Construction of a 1,350-seat amphitheater on the Covington riverfront was nearing completion in late December 2020. It is part of the City of Covington’s portion of the Riverfront Commons project, an 11.5-mile trail that connects Northern Kentucky’s six river cities – Ludlow, Covington, Newport Bellevue, Dayton, and Fort Thomas – to the City of Cincinnati and other local trail systems.

The amphitheater project includes two hiking and biking trails of more than 2,800 feet connecting with existing trails, a cobblestone pier for paddlers and anglers, and upgraded overlooks and other amenities. It’s a $6.54 million project that is considered the “crown jewel” of Riverfront Commons.

In June 2020, Southbank Partners celebrated the opening of the Riverfront Commons Pedestrian Bridge, which connects the Taylor-Southgate Bridge to the Riverwalk level of Newport on the Levee. When Riverfront Commons is completed, the trail will seamlessly connect over the Purple People Bridge to trails in Cincinnati, the Licking River Greenway in Northern Kentucky and Devou Park in Covington.

Easy pedestrian access is a key highlight of Northern Kentucky. Bike-share programs like Devou Cycle and Cincinnati Red Bike offer opportunities to traverse around the entire region without getting into a car or public transportation.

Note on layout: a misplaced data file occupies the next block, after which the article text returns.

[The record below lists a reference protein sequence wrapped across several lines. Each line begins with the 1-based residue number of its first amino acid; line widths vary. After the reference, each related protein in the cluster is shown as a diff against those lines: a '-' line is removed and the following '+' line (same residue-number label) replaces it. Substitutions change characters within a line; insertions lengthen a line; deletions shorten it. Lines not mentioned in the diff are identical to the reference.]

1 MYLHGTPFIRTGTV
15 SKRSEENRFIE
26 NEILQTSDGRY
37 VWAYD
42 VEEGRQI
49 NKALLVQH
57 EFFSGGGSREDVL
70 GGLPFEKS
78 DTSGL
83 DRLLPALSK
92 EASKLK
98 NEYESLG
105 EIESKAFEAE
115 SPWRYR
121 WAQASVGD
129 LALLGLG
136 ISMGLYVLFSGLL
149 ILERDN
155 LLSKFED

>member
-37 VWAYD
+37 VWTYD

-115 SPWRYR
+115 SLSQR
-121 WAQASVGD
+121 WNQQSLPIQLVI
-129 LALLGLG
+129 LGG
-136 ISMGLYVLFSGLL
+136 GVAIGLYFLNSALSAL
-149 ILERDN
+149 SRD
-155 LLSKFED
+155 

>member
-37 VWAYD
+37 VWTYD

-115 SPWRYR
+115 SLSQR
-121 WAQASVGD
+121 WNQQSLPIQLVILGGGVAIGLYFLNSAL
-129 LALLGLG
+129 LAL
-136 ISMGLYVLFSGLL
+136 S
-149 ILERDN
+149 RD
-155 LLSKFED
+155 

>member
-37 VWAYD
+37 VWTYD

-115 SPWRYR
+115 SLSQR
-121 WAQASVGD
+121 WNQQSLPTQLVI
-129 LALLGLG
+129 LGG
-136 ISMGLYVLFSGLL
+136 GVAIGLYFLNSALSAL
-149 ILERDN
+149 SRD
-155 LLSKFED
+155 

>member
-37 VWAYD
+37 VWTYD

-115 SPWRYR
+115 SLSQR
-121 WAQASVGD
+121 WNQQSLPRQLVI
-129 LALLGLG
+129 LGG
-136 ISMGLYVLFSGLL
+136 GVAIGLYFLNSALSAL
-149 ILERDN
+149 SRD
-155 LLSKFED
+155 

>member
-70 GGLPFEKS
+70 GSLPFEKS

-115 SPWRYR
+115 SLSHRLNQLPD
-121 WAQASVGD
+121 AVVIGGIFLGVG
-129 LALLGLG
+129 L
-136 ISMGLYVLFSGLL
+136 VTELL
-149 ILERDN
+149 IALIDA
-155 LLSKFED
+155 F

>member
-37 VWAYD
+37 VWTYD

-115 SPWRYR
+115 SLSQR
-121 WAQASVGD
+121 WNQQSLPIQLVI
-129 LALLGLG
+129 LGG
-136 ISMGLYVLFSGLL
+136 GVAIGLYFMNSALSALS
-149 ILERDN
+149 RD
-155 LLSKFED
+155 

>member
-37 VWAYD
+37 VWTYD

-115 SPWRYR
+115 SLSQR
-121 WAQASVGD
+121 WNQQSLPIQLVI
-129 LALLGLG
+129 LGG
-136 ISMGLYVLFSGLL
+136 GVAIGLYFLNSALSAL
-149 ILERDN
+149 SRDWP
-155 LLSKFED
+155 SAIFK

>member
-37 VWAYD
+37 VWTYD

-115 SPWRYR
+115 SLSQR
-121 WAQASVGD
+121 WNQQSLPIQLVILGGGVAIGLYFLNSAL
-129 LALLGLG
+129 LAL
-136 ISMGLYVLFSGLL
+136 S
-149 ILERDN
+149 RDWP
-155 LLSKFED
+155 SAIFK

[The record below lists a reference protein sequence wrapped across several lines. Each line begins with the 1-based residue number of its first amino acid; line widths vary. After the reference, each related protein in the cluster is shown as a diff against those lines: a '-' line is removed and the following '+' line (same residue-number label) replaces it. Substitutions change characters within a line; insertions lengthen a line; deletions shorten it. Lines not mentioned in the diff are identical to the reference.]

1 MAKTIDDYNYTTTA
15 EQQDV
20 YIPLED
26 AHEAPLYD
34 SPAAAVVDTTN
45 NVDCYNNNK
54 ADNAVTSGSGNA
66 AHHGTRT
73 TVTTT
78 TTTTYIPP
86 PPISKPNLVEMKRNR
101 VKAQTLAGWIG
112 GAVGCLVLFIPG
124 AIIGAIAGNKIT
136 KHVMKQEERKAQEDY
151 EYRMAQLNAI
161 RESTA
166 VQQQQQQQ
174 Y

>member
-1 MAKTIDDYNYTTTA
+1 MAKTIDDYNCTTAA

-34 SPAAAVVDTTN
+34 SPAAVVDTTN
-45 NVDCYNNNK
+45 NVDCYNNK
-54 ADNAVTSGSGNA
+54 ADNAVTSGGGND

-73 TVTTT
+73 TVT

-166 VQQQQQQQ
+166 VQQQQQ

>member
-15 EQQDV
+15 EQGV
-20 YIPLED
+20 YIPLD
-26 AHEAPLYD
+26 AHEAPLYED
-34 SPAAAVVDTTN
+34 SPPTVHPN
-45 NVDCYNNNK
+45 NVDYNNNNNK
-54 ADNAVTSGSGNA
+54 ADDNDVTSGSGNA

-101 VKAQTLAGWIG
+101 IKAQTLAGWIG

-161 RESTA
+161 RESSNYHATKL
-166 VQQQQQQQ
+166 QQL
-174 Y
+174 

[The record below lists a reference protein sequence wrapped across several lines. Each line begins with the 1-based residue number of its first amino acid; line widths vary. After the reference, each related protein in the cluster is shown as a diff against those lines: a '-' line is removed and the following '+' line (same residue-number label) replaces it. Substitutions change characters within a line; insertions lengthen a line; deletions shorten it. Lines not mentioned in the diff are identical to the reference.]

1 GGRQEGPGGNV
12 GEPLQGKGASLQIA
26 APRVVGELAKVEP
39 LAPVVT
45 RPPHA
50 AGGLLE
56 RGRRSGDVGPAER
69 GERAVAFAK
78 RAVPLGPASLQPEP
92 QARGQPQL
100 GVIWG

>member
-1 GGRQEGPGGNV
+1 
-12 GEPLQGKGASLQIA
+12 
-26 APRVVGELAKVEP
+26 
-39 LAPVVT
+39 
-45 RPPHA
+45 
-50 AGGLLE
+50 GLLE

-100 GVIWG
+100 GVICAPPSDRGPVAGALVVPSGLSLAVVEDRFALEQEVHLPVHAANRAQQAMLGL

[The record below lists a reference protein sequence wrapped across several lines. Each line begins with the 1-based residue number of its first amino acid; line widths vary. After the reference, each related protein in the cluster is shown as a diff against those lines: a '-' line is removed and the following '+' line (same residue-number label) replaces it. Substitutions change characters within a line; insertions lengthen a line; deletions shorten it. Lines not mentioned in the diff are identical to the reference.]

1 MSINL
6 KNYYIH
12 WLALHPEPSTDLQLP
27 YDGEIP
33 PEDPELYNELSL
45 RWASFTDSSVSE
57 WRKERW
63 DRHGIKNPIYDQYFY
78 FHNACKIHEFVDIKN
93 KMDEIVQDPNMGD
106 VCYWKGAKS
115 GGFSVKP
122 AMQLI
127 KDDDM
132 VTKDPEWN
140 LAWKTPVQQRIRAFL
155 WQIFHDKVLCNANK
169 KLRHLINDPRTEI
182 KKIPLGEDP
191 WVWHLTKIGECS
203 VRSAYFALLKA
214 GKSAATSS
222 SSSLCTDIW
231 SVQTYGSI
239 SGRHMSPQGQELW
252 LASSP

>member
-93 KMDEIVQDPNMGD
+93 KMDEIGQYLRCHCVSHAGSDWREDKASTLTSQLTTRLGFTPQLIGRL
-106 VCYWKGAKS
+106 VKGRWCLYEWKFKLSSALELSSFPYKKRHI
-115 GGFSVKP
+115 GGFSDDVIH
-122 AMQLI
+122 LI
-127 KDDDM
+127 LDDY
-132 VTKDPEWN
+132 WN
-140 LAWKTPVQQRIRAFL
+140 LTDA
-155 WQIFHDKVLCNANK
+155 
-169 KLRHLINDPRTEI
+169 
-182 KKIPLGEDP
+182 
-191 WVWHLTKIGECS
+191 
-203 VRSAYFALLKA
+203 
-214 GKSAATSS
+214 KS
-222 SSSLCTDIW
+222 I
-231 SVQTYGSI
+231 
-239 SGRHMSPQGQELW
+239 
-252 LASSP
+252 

Thoroughbred horse racing fans have first-class entertainment in Florence at the historic Turfway Park. The property was purchased in fall 2019 by Louisville-based Churchill Downs with sights set on a nearly completed makeover that will cost approximately $100 million.

Because of construction on the new Turfway Park Racing & Gaming property, spectators were not able to attend the live races in 2020 but could participate in simulcast wagering. The history behind Thoroughbred racing at Turfway Park spans three centuries. According to its website, the track’s roots reach from the first race at the original Latonia Race Course in 1883 in Latonia, Ky., 10 miles north of present-day Turfway.

“We are thrilled to welcome Turfway Park to the Churchill Downs racing family,” said Kevin Flanery, retired president of Churchill Downs Race Track. “Our team is poised to restore Turfway to its former glory, anchored by Northern Kentucky’s first historical racing machine facility. The result will be a first-class racing product fueled by increased purses that keeps high-quality horses in Kentucky year-round and appeals to horseplayers nationwide.”